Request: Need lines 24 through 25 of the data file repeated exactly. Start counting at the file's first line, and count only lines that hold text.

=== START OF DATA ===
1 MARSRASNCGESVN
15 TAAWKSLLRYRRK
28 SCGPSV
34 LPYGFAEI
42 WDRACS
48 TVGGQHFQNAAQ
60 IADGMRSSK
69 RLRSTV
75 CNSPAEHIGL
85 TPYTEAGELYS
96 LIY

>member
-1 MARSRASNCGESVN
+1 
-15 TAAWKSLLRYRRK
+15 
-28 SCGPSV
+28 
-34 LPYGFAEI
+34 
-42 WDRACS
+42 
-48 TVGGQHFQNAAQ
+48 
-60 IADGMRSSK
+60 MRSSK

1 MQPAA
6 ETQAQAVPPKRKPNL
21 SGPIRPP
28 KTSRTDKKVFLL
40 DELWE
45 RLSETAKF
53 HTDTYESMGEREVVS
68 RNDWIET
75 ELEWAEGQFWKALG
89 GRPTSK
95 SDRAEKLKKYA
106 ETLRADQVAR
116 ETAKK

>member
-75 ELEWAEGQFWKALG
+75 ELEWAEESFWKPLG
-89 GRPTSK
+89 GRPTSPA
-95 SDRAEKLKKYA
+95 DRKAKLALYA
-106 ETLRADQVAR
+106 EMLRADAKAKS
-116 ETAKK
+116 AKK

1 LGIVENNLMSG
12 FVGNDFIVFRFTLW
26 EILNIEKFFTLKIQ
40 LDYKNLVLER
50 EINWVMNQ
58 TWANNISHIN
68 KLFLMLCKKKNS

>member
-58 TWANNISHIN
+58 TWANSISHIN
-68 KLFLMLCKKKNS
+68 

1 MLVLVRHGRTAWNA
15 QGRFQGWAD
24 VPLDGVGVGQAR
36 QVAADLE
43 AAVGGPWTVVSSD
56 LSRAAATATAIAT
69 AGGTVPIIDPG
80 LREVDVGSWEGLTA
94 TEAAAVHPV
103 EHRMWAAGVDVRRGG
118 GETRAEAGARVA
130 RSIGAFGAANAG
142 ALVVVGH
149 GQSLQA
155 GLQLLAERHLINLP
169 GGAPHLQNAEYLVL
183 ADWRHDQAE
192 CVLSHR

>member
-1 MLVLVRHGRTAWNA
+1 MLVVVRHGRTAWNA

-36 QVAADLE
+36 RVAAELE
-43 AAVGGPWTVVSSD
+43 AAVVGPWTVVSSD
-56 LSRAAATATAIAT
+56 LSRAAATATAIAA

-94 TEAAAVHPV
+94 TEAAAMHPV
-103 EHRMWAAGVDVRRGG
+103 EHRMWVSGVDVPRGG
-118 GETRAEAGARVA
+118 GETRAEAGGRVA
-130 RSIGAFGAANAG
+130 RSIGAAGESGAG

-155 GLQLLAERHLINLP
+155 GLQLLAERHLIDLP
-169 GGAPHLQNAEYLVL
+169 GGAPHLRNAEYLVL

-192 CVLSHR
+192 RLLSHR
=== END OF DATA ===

+48 
-60 IADGMRSSK